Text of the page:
Let the Dead Sleep by Heather Graham:

A ghost story set in New Orleans

A ghost story set in New Orleans

This is my selection for the October meeting of my library mystery group.  It is set in New Orleans and has a ghost story with a little voodoo mixed in.  It’s a quick read and very engaging.  This is the first time I’ve read anything by Heather Graham who is known for romance and paranormal adventures.  This is supposed to be the beginning of a series (McCafferty and Quinn) set in New Orleans.  I liked it!

Coming out in Nov.

Coming out in November

Lies You Wanted to Hear by James Whitfield Thomson is a  new book by a first time author.  It was sent to me as an advance reading copy by the publisher.  If you like Jodi Picoult books, I think you’ll like this one.  It is a compulsive read with a moral dilemma.  It reminded me of Jacquelyn Mitchard’s book, Deep End of the Ocean, which was picked by Oprah for her ‘Book Club’ and became an instant bestseller.  It is not a great work of literature, but it is an entertaining  ‘thriller’ with an interesting outcome.

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New books for fall…

Frequently, when I open my post office box, I find a book waiting for me.    I am  fortunate to receive review  copies from several sources.   Fall is a very important release time for new books,so, I’ve been reading a lot!  Another new development in my life is that I have been placed in a new position, in charge of adult programming, at the library where I  work.  My work hours have been doubled, and my duties include facilitating two book discussions each month:  a mystery group and a fiction group.  Whew!  This may somewhat curtail  my blogging efforts, but for now I want to write about some upcoming fall releases.  The first is Let Him Go by Larry Watson.  Once I began reading, it was hard to put down:let him goLet Him Go by Larry Watson is his tenth novel.  I have read all of them, and this one seems to me to be his finest!  Watson is a master of sparse, yet powerful, prose.  He sets up a critical situation, grabs the reader by the throat, and doesn’t let go.  In this story the characters are as rich in depth as their options are heartbreaking.   It is set in 1951, but the dilemma faced by grandparents seeking to reclaim their grandson, could have taken place today.  Like Montana 1948, it is set in the American West and is replete with raw human emotions in the face of tragedy and conflict.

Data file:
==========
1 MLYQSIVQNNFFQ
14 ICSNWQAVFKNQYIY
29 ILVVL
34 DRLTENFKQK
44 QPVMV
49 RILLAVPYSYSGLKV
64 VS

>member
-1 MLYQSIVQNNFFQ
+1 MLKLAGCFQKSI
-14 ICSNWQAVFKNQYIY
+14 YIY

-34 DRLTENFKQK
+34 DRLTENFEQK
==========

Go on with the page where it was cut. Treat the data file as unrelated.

five daysThis investigative look at what happened inside Memorial Hospital in New Orleans after Hurricane Katrina struck in 2005 is subtitled:  Life and Death in a Storm-Ravaged Hospital.  Sheri  Fink has done extensive research and exhaustively interviewed many people who were part of or affected by the disaster which kept hospital workers, patients, family members, and pets imprisoned in a hospital after it lost power and was marooned by rising flood waters in the heart of the city.  It reads like a novel, and I found it hard to put down.  When you finish reading it, I guarantee you will not soon forget the stories of life and death decisions made in the midst of a crisis.  It may cause you to rethink your opinion about end of life,’ do not resuscitate’ orders, and medical ethics, in general.  The dilemma is approached from many different viewpoints.  I think this will hit bestseller lists in a hurry–a real page turner!

margot 2The third ‘new release’   I read is Margot  by Jillian Cantor.  It is a re-imagining of the Anne Frank story which is told by Margot, Anne’s sister.    This recounting of the Anne Frank story is told from an interesting perspective.  The narrative is well written, and the imagined story emphasizes the importance of family and how our past affects our future.  There is a love story, as well.  I think it would be appropriate for both young adult and adult readers.

golden boyGolden Boy by Abigail Tarttelin is the author’s first novel.  It is somewhat disturbing because it is about young Max Walker, who is an ‘intersex’ child.  Intersex is the current term for a person who has the sexual organs of both sexes, also known as a hermaphrodite.  The story begins with a violent act which may lead to the Walker family’s secret being revealed.  It is a powerfully emotional book.  It reminded me of the earlier Middlesex by Jeffrey Eugenides, which was set in the Detroit area.  Both books bring to light a condition which is less rare than one would imagine.

turn of mindTurn of Mind by Alice LaPlante is an unusual thriller which will keep the reader guessing.  It’s about a retired orthopedic surgeon who has dementia.  The surgeon is the leading suspect in the murder of her best friend Amanda who lived just down the block.

The Night Gardener by George Pelecanos–read for library book group.  It was a crime novel which I didn’t much care for.  I also re-read A Land More Kind Than Home by Wiley Cash for the library fiction discussion.